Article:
WHERE `value1`='stuff for value1' AND `value2`='stuff for value2' LIMIT 1) 


The innermost query

SELECT * FROM `table` 
      WHERE `value1`='stuff for value1' AND `value2`='stuff for value2' LIMIT 1

used as the WHERE NOT EXISTS-condition detects if there already exists a row with the data to be inserted. After one row of this kind is found, the query may stop, hence the LIMIT 1 (micro-optimization, may be omitted).

The intermediate query

SELECT 'stuff for value1', 'stuff for value2' FROM DUAL

represents the values to be inserted. DUAL refers to a special one row, one column table present by default in all Oracle databases (see https://en.wikipedia.org/wiki/DUAL_table). On a MySQL-Server version 5.7.26 I got a valid query when omitting FROM DUAL, but older versions (like 5.5.60) seem to require the FROM information. By using WHERE NOT EXISTS the intermediate query returns an empty result set if the innermost query found matching data.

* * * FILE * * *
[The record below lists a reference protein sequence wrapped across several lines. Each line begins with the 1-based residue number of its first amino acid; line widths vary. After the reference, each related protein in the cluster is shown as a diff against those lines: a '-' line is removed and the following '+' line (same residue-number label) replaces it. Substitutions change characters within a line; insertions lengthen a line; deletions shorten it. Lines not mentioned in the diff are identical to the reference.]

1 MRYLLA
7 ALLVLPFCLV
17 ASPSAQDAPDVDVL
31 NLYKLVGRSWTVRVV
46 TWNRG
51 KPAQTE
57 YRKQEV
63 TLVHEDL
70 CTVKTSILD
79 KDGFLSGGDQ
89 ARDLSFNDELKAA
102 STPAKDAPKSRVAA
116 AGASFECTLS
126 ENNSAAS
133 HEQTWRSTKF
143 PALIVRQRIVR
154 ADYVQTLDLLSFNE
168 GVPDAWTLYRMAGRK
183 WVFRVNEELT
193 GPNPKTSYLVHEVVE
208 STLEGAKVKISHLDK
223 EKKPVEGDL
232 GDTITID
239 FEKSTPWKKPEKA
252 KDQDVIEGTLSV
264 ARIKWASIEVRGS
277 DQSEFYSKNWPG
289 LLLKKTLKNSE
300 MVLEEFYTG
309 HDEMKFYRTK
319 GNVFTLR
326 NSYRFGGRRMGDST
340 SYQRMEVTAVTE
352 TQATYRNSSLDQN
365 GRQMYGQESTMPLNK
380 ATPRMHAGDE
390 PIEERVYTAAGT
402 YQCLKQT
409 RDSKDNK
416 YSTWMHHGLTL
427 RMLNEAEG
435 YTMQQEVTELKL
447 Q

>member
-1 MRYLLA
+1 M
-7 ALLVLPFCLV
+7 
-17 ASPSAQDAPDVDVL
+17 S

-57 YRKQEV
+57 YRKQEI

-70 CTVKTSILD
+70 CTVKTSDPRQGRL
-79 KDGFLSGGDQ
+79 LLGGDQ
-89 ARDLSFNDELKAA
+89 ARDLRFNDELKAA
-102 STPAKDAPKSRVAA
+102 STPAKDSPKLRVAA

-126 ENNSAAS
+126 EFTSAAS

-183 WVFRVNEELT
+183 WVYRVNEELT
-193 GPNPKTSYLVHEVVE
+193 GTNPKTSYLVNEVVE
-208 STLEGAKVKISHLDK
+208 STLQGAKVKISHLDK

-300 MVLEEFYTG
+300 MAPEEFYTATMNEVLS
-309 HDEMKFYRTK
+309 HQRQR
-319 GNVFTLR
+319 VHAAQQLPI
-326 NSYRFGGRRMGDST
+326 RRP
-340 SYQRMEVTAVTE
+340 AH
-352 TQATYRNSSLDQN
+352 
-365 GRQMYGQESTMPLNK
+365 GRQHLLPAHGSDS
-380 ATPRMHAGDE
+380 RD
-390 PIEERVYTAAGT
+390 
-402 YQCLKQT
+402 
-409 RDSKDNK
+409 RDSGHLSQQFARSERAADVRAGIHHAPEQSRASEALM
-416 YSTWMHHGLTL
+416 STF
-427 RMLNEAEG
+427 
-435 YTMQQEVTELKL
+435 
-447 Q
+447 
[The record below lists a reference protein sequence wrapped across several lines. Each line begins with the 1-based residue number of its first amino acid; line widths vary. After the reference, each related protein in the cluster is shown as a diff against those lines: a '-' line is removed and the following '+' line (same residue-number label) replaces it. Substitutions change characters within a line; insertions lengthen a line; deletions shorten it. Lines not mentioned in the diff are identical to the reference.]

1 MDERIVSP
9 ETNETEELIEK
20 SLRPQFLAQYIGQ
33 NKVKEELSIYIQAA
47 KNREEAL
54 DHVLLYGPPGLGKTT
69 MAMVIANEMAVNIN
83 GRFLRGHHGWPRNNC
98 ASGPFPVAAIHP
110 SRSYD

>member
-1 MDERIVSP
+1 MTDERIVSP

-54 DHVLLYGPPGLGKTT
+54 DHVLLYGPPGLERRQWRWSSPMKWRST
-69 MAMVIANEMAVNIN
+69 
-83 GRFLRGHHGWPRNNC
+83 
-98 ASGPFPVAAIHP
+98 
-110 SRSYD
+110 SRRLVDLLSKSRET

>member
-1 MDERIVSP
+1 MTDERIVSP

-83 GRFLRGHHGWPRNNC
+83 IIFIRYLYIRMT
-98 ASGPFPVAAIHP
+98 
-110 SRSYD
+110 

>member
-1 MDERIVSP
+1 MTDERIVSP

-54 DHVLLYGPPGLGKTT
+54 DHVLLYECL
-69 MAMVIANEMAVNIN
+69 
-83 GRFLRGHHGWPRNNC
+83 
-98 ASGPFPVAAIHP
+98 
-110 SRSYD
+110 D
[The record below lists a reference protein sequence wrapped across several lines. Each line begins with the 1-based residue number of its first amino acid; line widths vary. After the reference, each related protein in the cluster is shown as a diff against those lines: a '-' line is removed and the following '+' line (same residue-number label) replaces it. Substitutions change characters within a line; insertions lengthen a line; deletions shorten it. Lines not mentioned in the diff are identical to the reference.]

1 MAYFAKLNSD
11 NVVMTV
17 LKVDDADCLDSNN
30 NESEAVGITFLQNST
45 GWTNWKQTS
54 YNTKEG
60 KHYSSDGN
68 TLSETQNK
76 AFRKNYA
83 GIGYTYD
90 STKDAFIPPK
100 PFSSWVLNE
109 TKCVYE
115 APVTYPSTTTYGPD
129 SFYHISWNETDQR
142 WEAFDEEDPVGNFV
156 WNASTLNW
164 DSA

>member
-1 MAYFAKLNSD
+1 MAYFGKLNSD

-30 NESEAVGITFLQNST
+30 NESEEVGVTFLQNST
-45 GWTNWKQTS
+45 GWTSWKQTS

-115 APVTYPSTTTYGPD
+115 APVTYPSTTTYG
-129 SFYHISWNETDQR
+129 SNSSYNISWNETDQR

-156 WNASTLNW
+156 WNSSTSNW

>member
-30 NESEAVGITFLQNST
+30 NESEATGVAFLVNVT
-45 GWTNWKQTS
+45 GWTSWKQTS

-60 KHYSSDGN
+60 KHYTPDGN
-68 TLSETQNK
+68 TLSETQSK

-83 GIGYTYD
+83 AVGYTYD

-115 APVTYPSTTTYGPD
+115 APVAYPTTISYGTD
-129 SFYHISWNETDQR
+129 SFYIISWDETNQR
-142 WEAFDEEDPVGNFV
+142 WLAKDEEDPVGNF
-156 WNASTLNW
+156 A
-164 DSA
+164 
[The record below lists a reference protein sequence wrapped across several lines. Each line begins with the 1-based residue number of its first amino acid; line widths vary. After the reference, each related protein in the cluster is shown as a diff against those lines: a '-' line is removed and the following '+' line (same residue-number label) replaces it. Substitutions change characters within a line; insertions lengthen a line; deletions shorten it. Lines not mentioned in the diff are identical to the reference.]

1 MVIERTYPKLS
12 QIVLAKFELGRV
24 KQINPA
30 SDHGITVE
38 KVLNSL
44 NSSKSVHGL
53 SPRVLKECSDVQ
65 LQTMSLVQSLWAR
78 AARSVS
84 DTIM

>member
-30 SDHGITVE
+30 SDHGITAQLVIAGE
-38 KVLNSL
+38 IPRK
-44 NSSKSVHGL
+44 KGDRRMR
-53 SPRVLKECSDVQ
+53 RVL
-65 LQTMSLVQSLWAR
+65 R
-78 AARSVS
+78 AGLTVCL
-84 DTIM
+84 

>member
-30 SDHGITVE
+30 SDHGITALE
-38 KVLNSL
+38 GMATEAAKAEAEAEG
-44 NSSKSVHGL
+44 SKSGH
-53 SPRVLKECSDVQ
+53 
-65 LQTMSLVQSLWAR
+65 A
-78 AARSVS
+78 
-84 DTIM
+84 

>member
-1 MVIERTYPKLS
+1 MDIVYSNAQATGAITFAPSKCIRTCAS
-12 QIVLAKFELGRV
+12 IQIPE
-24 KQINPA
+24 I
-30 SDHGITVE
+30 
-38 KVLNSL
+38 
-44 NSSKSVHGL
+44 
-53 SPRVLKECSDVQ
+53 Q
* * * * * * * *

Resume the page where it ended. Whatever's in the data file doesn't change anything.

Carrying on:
The outer query

INSERT INTO `table` (`value1`, `value2`) 

inserts the data, if any is returned by the intermediate query.

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  • 4
    can you give some more info on how to use this? – Alex V May 15 '12 at 19:02
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    This variant is suitable if no unique key on table exists (INSERT IGNORE and INSERT ON DUPLICATE KEY require unique key constraints) – rabudde Apr 4 '13 at 18:29